Water securityGermany's Water Management Caught between Flood and Drought

By David Ehl

Published 20 July 2021

For a long while now, there has been talk of a drought in Germany; now, many regions have been deluged with water. How do authorities prepare for these two extremes?

Water is a vital resource for life, but it can become a deadly danger.

The flood disaster in western Germany has highlighted both these opposing aspects at the same time. In some villages and towns in the Eifel region that were particularly badly affected, there is a shortage of drinking water because the flood damaged supply facilities. In the district of Euskirchen, authorities advised residents to boil the usually excellent tap water before drinking it, because it could have been contaminated by burst pipes and heavy rainfall.

In Germany, water and wastewater management are the responsibility of municipalities. Some of them have formed larger associations to improve efficiency.  For example, municipalities in the Euskirchen district and other areas right up to the German-Dutch border have joined to form the Eifel-Rur Water Association (WVER).

Preparing for Two Extremes
In principle, Germany has more than enough water to supply private homes and industry. Authorities reckon with an average available water supply of 188 billion cubic meters (almost 50 trillion gallons) in the long term — twice the amount of water in Lake Geneva. In 2016, according to the Federal Statistics Office, 13.5 % of this amount was extracted. Incidentally, most of this was used in industry, agriculture or to cool power plants, and not as part of the public water supply.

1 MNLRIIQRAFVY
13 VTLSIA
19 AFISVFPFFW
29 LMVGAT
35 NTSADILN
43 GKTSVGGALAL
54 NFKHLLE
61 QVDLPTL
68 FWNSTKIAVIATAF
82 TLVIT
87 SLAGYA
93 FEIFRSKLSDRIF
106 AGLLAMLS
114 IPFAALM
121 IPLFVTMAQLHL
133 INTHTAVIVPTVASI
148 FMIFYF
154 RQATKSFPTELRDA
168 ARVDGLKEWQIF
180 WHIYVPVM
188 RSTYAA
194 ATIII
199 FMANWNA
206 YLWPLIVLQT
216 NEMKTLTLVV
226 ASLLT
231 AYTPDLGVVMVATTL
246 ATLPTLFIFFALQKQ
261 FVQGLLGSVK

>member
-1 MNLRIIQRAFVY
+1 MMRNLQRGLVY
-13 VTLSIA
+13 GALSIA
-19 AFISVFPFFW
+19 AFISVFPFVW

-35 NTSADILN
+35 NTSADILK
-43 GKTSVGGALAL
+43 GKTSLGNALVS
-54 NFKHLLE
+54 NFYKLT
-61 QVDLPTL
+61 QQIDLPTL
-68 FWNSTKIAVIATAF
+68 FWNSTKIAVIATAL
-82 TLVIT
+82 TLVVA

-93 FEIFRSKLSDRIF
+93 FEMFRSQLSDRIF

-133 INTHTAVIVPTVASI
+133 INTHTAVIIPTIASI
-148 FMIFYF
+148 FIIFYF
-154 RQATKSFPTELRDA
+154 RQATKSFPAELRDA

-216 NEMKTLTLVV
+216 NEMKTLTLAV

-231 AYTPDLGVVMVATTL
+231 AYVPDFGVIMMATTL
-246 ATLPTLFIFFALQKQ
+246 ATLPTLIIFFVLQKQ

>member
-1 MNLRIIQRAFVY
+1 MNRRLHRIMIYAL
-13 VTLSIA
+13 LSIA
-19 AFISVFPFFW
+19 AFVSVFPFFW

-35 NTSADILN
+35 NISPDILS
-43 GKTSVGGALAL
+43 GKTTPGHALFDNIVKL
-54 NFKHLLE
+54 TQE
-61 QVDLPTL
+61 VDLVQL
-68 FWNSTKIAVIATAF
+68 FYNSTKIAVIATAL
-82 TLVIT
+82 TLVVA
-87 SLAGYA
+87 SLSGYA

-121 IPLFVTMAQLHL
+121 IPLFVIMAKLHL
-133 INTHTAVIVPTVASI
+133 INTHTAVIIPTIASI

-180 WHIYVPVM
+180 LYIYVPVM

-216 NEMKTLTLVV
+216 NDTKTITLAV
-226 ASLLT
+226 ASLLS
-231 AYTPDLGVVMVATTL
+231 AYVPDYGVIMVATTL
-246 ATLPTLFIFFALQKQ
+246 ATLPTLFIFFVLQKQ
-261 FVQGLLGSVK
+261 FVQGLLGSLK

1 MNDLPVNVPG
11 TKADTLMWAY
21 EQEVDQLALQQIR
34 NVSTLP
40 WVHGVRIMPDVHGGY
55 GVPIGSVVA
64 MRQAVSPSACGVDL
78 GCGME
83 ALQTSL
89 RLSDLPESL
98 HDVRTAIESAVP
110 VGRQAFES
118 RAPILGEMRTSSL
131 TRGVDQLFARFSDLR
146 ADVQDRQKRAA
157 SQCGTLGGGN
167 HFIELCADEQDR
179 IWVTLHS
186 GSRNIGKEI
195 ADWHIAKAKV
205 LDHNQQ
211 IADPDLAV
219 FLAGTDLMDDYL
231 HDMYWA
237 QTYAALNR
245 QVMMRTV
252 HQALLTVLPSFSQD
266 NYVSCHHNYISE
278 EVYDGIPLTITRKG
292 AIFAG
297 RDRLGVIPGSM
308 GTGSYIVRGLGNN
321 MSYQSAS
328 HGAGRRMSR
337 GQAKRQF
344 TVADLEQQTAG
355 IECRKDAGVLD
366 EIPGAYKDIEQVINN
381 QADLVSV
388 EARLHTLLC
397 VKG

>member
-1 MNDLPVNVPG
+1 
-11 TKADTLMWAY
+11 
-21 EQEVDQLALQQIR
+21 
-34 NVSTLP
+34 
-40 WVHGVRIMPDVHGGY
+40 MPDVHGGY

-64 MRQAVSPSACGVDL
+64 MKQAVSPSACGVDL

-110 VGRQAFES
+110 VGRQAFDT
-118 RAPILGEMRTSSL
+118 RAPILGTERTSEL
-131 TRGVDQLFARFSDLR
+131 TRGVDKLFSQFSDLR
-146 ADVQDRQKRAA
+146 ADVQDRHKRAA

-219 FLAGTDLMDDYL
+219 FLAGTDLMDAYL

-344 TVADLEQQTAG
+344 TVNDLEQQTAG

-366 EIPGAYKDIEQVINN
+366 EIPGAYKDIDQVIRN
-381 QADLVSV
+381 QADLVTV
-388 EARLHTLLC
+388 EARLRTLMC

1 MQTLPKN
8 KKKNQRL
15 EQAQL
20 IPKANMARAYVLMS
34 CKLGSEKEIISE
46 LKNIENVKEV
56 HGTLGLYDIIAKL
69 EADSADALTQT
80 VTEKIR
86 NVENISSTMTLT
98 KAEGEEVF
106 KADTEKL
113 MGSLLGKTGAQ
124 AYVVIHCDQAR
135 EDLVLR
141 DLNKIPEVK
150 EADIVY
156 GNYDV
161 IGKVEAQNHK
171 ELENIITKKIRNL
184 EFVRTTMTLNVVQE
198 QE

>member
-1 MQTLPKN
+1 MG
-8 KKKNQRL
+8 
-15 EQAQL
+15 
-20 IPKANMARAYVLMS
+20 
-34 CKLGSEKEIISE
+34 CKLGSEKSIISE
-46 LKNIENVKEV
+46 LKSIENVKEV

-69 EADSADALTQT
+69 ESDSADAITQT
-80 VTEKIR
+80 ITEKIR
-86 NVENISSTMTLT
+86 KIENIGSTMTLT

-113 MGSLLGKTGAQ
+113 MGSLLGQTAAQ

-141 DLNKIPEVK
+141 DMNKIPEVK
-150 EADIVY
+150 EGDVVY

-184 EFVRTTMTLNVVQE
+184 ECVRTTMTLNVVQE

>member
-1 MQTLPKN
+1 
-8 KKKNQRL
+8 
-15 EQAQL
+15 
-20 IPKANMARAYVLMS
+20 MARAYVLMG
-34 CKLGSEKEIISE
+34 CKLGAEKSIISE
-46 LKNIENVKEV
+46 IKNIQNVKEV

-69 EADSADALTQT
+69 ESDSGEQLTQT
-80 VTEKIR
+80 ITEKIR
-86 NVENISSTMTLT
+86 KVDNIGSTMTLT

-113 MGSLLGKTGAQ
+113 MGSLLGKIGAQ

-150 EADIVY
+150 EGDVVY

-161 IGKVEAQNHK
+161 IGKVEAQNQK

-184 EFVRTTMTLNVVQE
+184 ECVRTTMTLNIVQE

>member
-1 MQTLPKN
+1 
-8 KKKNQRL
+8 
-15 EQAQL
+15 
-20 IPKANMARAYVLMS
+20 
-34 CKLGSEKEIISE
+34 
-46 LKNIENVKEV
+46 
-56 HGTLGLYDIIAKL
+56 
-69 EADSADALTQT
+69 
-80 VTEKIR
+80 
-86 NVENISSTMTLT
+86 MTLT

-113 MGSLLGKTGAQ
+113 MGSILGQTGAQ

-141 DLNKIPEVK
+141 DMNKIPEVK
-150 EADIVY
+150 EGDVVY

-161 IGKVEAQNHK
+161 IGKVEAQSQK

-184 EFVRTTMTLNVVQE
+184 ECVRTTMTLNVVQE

An annual extraction of up to 20%  is considered unproblematic. But since 2011, the available water supply has remained below the calculated amount — in 2018, Germany had only around 119 billion cubic meters of water available as a renewable resource.  After three particularly hot and dry summers in a row, some experts warned in January that the soil in Germany was almost completely dried out.

Now, at least for the time being, water authorities are struggling to cope with the opposite extreme. Dams that for a long time were recording low water levels are now literally filled to bursting point. For days after the initial flooding, the situation of the Steinbachtal dam in the Euskirchen district remained worrying. Some towns and villages situated below the dam were evacuated, as it was taking longer than planned to drain off the water that is putting a strain on the structure. Residents could only return on Monday.